Julie A. Johnson, dean of the University of Florida College of Pharmacy, has been elected to the Institute of Medicine of the National Academies.
At its 44th annual meeting Monday at the National Academy of Sciences in Washington, D.C., the IOM announced 70 new members, including Johnson, who is also a distinguished professor of pharmacy and medicine at UF.
To date, IOM membership has been held by only eight faculty at UF, all men, starting with the university’s seventh president, Dr. Robert Marston, who was elected in 1973. Johnson’s appointment is the first ever for a faculty member in the UF College of Pharmacy. Dr. David S. Guzick, senior vice president for health affairs at UF and president of UF Health, was elected to the IOM in 2008.
“Dr. Johnson’s election to the IOM by its membership reflects her fundamental contributions to our understanding of how drugs affect people differently depending on their genetics,” Guzick said, “which has led to clinical application in the areas of antihypertensive drugs and drugs such as warfarin that are used to prevent clot formation. Because of her extensive knowledge and insights about pharmacogenomics and personalized medicine, she will be of great service to the IOM and the nation.”
Johnson has been continuously funded by the National Institutes of Health or the American Heart Association since 1990, with a research focus on pharmacogenomics. As director of the UF Health Personalized Medicine Program, she leads studies on interpatient variability in cardiovascular drug response and the influence of race/ethnicity on drug response and pharmacogenomics. She also leads the International Warfarin Pharmacogenetics Consortium, which has more than 40 researchers across the United States and in other countries working in collaboration to advance improved drug therapies for patients who are prescribed the common blood thinner.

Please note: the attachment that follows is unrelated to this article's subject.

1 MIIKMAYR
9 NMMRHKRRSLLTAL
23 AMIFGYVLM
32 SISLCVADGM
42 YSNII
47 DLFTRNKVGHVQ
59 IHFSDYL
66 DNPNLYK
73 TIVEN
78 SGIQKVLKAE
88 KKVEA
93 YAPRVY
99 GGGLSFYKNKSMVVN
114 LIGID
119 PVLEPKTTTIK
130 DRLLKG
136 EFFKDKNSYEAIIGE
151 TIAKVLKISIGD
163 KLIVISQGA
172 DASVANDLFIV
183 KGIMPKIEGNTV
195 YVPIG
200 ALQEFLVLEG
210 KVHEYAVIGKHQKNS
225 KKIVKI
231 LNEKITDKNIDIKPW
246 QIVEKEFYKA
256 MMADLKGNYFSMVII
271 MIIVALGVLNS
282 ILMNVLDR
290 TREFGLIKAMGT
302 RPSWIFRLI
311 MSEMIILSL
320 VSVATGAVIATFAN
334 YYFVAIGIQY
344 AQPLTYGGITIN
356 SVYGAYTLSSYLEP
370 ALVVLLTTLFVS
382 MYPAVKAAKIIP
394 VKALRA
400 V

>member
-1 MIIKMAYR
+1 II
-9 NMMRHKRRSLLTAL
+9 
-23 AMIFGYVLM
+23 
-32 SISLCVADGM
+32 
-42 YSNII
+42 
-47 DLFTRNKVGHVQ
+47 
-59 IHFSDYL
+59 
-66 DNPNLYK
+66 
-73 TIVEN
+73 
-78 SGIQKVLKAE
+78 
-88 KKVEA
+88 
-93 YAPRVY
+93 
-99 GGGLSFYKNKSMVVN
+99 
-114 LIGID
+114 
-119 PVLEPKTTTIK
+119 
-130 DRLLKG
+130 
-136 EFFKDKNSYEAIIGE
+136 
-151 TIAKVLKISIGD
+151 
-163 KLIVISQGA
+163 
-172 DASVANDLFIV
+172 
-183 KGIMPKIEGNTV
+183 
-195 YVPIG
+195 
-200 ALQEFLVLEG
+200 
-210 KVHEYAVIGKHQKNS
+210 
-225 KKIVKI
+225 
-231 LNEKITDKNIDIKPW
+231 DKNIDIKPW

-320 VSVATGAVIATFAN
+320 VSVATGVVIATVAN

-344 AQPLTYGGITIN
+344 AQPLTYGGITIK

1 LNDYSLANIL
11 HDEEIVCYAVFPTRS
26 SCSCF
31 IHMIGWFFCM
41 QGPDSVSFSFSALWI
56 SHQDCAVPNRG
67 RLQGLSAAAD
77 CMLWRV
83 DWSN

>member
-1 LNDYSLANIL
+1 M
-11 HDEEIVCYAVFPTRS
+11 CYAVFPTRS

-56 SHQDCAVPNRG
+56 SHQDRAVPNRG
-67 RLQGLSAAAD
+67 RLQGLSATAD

Johnson, named dean a year ago in August, joined the college in 1998, serving as chair of the department of pharmacotherapy and translational research from 2002-11. She also served as the V. Ravi Chandran professor of pharmaceutical sciences for nine years. She is a fellow of the American College of Clinical Pharmacy, an honorary fellow of the American College of Clinical Pharmacology, and a fellow of the American Heart Association Functional Genomics and Translational Biology Council.
The National Academy of Sciences was established 150 years ago as an independent scientific advisory service to the nation under President Abraham Lincoln. By 1964, the National Research Council and the National Academy of Engineering joined the NAS, and in 1970 the IOM was established. Collectively the four nonprofit member organizations, known as the National Academies, continue to serve as independent advisers to our national government.
More than 2,000 IOM members and foreign associates collectively provide scientific information related to health and medicine to Congress and other policymakers as part of a shared goal of improving health.
Members of the IOM are elected by their peers based on their outstanding research contributions and achievements in medicine and health. Active participation and contribution to the institute’s efforts in conducting research and evaluating policies is required of all members.
Linda Homewood, 352-273-6873, email@example.com